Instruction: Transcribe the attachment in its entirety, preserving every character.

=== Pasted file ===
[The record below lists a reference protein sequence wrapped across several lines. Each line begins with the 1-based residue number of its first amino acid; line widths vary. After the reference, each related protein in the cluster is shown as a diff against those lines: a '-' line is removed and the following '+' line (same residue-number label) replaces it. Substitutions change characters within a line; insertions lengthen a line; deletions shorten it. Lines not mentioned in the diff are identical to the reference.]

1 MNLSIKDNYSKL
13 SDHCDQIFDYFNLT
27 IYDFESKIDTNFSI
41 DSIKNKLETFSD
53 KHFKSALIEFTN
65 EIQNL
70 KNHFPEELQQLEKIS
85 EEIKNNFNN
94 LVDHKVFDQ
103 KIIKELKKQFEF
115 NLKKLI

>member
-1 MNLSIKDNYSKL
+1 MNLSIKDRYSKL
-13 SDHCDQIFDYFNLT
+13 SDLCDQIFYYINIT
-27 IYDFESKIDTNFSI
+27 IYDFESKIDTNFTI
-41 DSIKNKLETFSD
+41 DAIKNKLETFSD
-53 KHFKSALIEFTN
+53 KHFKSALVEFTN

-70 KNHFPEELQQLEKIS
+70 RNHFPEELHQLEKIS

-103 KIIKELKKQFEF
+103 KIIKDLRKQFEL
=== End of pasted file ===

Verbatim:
[The record below lists a reference protein sequence wrapped across several lines. Each line begins with the 1-based residue number of its first amino acid; line widths vary. After the reference, each related protein in the cluster is shown as a diff against those lines: a '-' line is removed and the following '+' line (same residue-number label) replaces it. Substitutions change characters within a line; insertions lengthen a line; deletions shorten it. Lines not mentioned in the diff are identical to the reference.]

1 MNLSIKDNYSKL
13 SDHCDQIFDYFNLT
27 IYDFESKIDTNFSI
41 DSIKNKLETFSD
53 KHFKSALIEFTN
65 EIQNL
70 KNHFPEELQQLEKIS
85 EEIKNNFNN
94 LVDHKVFDQ
103 KIIKELKKQFEF
115 NLKKLI

>member
-1 MNLSIKDNYSKL
+1 MNLSIKDRYSKL
-13 SDHCDQIFDYFNLT
+13 SDLCDQIFYYINIT
-27 IYDFESKIDTNFSI
+27 IYDFESKIDTNFTI
-41 DSIKNKLETFSD
+41 DAIKNKLETFSD
-53 KHFKSALIEFTN
+53 KHFKSALVEFTN

-70 KNHFPEELQQLEKIS
+70 RNHFPEELHQLEKIS

-103 KIIKELKKQFEF
+103 KIIKDLRKQFEL